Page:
Periodontitis Treatment

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Periodontitis is a severe gum infection, which destroys the bone and soft tissue that play a role in supporting your teeth. Complications for periodontitis not only include tooth loss, but may also increase the risk of stroke, heart attack and many other severe health conditions.

Periodontitis is a common infection, but prevention is possible. Periodontitis occurs largely as a result of poor oral hygiene, therefore, regular brushing and flossing along with regular professional teeth cleanings may decrease your chances of contracting the infection.

Signs and symptoms

Signs and symptoms of periodontitis may include the following:

  • Bright red/purplish gums
  • Swollen gums
  • Gums that are tender when touched
  • Bad breath
  • Pus between the gums and the teeth
  • Receding gums (gums pull away from the teeth, thereby making teeth appear longer than usual)
  • Unpleasant taste in the mouth
  • Loose teeth
  • New spaces forming between the teeth
  • Changes in fitting of the teeth while biting

There are different classes of the infection, with chronic periodontitis being the most common one in adults.

When to seek medical attention

Healthy gums are normally pink and firm. If the gums appear puffy, red or tend to bleed easily, this means they are unhealthy. If your gums have symptoms and signs of periodontitis, see your dentist as soon as possible. The sooner treatment is sought; the higher will be the chances of reducing damage due to periodontitis and further complications.


There are several treatment methods for periodontitis, but they often depend on the severity of the infection. Treatment for periodontitis involves cleaning off the pockets of bacteria, thereby reducing the damage caused. Treatment is most likely to be successful if you practice proper oral hygiene.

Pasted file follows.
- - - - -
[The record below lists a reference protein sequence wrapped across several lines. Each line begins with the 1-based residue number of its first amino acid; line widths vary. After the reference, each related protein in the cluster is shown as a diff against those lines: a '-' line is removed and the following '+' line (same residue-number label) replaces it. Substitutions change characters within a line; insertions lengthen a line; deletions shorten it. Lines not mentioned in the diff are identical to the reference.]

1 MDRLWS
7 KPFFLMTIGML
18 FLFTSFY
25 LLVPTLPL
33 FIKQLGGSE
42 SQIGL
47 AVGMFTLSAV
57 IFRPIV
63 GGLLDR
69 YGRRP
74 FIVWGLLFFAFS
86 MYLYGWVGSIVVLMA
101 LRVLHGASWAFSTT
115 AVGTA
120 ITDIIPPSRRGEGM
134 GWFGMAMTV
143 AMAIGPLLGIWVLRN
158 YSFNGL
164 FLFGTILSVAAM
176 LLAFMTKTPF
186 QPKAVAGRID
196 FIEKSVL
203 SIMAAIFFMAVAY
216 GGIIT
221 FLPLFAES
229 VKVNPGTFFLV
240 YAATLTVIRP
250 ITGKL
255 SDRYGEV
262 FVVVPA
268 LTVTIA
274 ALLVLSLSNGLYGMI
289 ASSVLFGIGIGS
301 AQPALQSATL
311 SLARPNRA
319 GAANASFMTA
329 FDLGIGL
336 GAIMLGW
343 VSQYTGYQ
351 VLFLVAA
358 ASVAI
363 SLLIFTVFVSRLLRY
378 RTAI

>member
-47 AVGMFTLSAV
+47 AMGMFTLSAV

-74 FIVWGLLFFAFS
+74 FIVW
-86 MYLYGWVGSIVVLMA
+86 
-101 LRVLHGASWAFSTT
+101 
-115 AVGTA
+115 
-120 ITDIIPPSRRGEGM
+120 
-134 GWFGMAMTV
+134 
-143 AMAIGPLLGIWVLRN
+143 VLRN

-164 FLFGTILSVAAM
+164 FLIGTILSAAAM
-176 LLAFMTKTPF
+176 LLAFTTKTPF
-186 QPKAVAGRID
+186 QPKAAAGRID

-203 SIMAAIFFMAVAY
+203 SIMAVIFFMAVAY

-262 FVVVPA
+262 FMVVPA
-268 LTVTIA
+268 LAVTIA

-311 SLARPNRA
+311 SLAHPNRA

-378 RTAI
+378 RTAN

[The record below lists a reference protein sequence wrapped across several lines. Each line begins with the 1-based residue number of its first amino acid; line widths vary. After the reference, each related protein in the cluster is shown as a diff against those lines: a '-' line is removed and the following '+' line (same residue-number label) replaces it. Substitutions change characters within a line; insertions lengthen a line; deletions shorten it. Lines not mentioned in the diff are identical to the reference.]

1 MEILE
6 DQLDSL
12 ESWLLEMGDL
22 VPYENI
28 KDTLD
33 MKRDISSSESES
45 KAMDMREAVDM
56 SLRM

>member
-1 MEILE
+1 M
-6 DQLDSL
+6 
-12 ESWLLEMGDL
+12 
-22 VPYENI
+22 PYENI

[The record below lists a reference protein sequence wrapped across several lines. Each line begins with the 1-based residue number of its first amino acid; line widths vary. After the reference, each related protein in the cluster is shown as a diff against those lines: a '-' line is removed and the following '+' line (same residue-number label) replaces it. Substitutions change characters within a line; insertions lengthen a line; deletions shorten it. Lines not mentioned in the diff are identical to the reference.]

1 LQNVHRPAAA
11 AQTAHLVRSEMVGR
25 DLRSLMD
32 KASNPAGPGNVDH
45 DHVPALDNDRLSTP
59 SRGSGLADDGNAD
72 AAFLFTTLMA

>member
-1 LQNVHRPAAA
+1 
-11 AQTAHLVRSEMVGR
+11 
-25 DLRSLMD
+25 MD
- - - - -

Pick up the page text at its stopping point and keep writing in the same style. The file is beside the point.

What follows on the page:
If you are not suffering from advanced stages of periodontitis, nonsurgical treatments options may be sought such as:

  • Scaling. This is the removal or bacteria and tartar from the surface of the teeth and under the gums
  • Root planing. This involve smoothening out the root surfaces to reduce buildup of tartar
  • Antibiotics. Topical antibiotics such as mouth rinses or gels or oral antibiotics may be necessary to eliminate bacteria that cause periodontitis

Surgical treatment is often considered if nonsurgical treatment and good oral hygiene are ineffective.

Self care

The following home remedies and lifestyle changes may also be necessary to treat periodontitis:

  • Professional dental cleanings
  • Usage of a soft-bristles toothbrush and replacing it every three months
  • Usage of an electric toothbrush as it may be more effective in removing tartar and plaque compared to a manual toothbrush
  • Floss daily
  • Brush twice a day and preferably, after every meal
  • Use mouth wash
  • Avoid relying on tartar control toothpastes to substitute for regular brushing and flossing
  • Using a intradental cleaner to clean between the teeth

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